Arab reaction from 1949 shows Israel isn’t exclusively responsible for refugee problem.
By Alexander Joffe, Asaf Romirowsky
The late Palestinian intellectual Edward Said called Palestinians “the victims of the victims.” As the September deadline for the Palestinian “Unilateral Declaration of Independence” approaches, and the certain endorsement by the United Nations General Assembly, it is worth asking again who originally victimized the Palestinians. Today, of course, the unanimous consensus among Palestinians, and the Arab and Muslim worlds, is that it was Israel that, in 1948, attacked and expelled Palestinians. But who did Palestinians blame for their fate in 1949?
The two largest Palestinian communities in the US are located in Dearborn Michigan and Jacksonville Florida. On December 15th, 1949 the Michigan Arab newspaper As Sabah (literally the Morning Tribune) published an editorial on the question of the Palestine Arab refugees:
“What is the crime of the refugees in the eyes of the lords of Arabia who stand by and watch the misery of the refugees, and who suck the blood of the poor and needy-without shame before God and the world? Yes the poor refugees committed the crime of listening to those deceivers, they believed the liars, and went to the extreme foolishness of leaving their homes, counting on their deceitful leaders to bring them back! And because of what is happening to the Palestine refugees, Arab public opinion is changing little by little to support the Jews in Israel where not a single Arab dies from starvation and cold! And if there should be another war, it should be against the Arab leaders, the princes and kings who brought this catastrophe upon the poor people of Palestine.”
The editorial’s analysis regarding Arab public opinion favoring Israel was incorrect, to say the least. But the claim that Palestinians fled their homes in response to Arab leaders has been controversial since the events occurred. The Palestinians of Michigan in 1949 thought this was the case.
In October 1949, Palestinian intellectual Musa Alami wrote: “What concerned (the Arab states) most and guided their policy was not to win the war and save Palestine from the enemy, but what would happen after the struggle, who would be predominant in Palestine, or annex it themselves.”
But in addition to the usurpation of the Palestinian cause, which upset As Sabah’s editorialists, there was another dimension. British officials on the scene at the time, hardly pro-Zionist, were convinced that Palestinian leaders were steadily abandoning their people. In December 1947 the High Commissioner, General Sir Alan Cunningham reported that “panic of (the) middle class persists and there is a steady exodus of those who can afford to leave the country." He added later in April 1948, “In all parts of the country the effendi class has been evacuating in large numbers over a considerable period and the tempo is increasing.”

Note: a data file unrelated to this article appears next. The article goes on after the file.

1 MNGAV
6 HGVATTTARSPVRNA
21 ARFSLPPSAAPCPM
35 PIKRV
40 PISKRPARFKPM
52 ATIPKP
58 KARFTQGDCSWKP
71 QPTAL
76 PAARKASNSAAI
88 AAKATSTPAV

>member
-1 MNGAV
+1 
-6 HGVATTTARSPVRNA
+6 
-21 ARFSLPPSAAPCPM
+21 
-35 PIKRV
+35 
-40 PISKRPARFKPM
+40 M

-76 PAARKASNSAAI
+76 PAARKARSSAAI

In June 1949 Sir John Troutbeck, head of the British Middle East office in Cairo reported that the refugees “express no bitterness against the Jews (or for that matter against the Americans or ourselves) they speak with the utmost bitterness of the Egyptians and other Arab states. “We know who our enemies are,” they will say, and they are referring to their Arab brothers who, they declare, persuaded them unnecessarily to leave their homes…I even heard it said that many of the refugees would give a welcome to the Israelis if they were to come in and take the district over.”
Israeli officials maintained from the beginning that a majority of the Palestinians were encouraged to flee by their own leaders and those of Arab states, who then abandoned them before or in the midst of battle. This has long been dismissed by Palestinians and their supporters as Zionist propaganda. But British officials on the scene and opposed to Israel, and Palestinians in America, would not have simply parroted their enemy’s assessment.
The implications of this long-forgotten editorial, and all the other statements, are in the first instance that Israel does not bear full and exclusive responsibility for the Palestinian refugee situation – the Arab states and the Palestinians themselves do too. This also puts their upcoming “Unilateral Declaration of Independence” into a wholly different light.
In effect, Palestinian leaders have asked the United Nations for yet another opportunity to turn the clock back to give them another chance at achieving statehood that could have been theirs in 1948 or even in 1938. Meanwhile, some Palestinian officials have begun floating the idea of returning to the 1947 partition plan, the same plan that their predecessors rejected summarily in 1947. When do these chances run out? In the process, as their predecessors did in 1949, they blame everyone but themselves for not having achieved their goals to date.
A culture without a sense of responsibility for its own decisions, that blames others for its own decisions and at the same time perpetually demands that its maintenance is someone else’s responsibility, is not likely to create a stable, functioning nation-state. Any new Palestinian state would be an instant pauper, utterly dependent on aid, primarily from the American taxpayer.
Little wonder then that at least some Palestinian leaders are trying to back off from the Unilateral Declaration of Independence. The “deceivers” that Palestinian Americans of 1949 railed against are ultimately their own leaders and other Arab states. Until new leaders can be found for both, and a new culture of responsibility and self-reliance installed, little progress will be made.
Alexander H. Joffe and Asaf Romirowsky are the authors of "A Tale of Two Galloways: Notes on the Early History of UNRWA and Zionist Historiography,” published in the journal Middle Eastern Studies